They laughed together for a moment, before falling into an uncomfortable silence and looking around at the witches and wizards congregated in the darkening garden. The summer night was anything but warm, and as the sun set the mist spread further across the grass and threatened to smother the procession.
The overall effect of the white miasma curling around the dark coffin and black-clothed figures was rather disturbing.
“Shall we go inside?” Blaise asked abruptly. Pansy and Draco turned to glance at him; he was staring away from them with an unreadable expression on his face. “I hate it out here… all these people staring at me like I’m some kind of two-headed monster just because my mum’s dead. I’ve already heard Aunt Sylvia’s speech… do you want to go inside?”
The tiny hint of desperation in his voice shocked Pansy. She nodded immediately. “Yeah, lets. It’s bloody freezing out here anyway, and all this fog is freaking me out.”
“Total horror story stuff isn’t it?” Draco agreed as the three of them walked back up the stone path toward the manor. “Hermione! Over here! Blaise, do you mind?”
He shook his head. “No, no.”
Hermione jogged over. “Sorry Draco… your mum started introducing me to all these people and it took a little longer than I thought. She wants to know why it took you over two hours to get here, and also wanted to know if Anna Parkinson knows that Pansy’s wearing her shoes. Where are you going?”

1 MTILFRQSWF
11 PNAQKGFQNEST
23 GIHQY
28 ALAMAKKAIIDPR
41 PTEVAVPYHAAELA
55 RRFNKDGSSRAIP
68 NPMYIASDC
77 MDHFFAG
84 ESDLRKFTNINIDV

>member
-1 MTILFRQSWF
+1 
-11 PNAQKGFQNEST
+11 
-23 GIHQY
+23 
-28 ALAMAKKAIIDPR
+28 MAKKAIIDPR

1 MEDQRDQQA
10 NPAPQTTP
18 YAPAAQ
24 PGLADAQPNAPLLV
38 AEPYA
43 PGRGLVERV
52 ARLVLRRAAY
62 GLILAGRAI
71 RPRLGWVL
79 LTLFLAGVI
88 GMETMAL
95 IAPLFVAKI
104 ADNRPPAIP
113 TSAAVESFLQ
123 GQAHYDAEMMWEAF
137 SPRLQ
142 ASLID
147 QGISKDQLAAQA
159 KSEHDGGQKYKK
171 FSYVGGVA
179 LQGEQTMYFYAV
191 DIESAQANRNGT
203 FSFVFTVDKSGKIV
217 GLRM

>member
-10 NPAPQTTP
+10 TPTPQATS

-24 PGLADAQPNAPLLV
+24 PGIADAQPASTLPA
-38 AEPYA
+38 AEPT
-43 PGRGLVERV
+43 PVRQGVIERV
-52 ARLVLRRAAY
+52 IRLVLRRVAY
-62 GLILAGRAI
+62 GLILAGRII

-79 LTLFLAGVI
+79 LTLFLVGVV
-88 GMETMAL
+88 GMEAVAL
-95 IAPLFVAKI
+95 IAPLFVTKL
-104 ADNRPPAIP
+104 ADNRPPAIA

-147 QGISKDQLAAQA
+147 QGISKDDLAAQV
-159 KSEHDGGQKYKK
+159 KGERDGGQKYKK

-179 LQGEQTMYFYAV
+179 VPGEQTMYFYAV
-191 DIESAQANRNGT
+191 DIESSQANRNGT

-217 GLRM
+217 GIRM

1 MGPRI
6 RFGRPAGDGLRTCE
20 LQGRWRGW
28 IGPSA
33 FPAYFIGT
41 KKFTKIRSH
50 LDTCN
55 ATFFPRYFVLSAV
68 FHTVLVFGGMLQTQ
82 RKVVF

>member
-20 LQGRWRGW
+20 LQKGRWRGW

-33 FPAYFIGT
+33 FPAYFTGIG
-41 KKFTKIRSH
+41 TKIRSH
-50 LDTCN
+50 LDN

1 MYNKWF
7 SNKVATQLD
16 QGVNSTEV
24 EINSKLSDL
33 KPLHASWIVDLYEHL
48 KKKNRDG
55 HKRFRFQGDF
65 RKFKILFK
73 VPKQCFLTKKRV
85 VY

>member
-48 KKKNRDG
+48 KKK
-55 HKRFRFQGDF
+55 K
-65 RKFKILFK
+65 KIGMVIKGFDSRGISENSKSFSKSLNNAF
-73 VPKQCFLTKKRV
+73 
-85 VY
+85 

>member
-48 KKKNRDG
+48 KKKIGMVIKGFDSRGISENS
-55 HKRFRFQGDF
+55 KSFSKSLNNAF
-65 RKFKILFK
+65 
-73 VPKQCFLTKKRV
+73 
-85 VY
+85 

“Indoors.” Pansy replied. “And no, mother doesn’t know.”
“Right. I think the mood needs lightening a little.” Draco said, taking Hermione’s arm again and throwing his other around Pansy’s shoulder. “Blaise has a secret supply of booze hidden somewhere in hid bedroom and I’m pretty sure we can send off Ms Zabini in our own way…”
“Sounds like a plan.” Pansy agreed, linking her arm through Blaise’s. “What do you think, B?”
Blaise nodded his confirmation and offered her his flask. Pansy took it and downed a sip; wincing at how strong the liquid was as it scalded it’s way down her throat. He grinned and took it back.
“Draco, Blaise, Pansy!”
They paused a few feet from the house and turned around. Daphne Greengrass, clad in heels to match Pansy’s and a lot more able to walk in them than her sister, jogged up the path to meet them with a worried look on her face. “Have any of you seen Astoria?”
“She was talking to us about fifteen minutes ago, but not since then.” Draco shrugged. “Why?”
Daphne frowned. “She’s vanished. She went inside to use the bathroom after she’d spoken to you, and I haven’t seen her since. Do you think she could have got lost?”
“No. The bathroom’s just through those doors, and my mother’s butler is in the hall to direct guests to them. Maybe she’s just taking her time?” Blaise offered, looking up at the dark sky. “She’ll probably reappear for the start of the funeral.”
Looking perturbed, Daphne nodded. “Okay. Thanks guys. If you see her, tell her I’m looking for her would you?” she asked, before turning around and heading back into the garden with the intention of asking everyone else.
“Hmm,” Pansy said as they continued into the manor. “Maybe someone finally did us a favor and locked her in an airtight box.”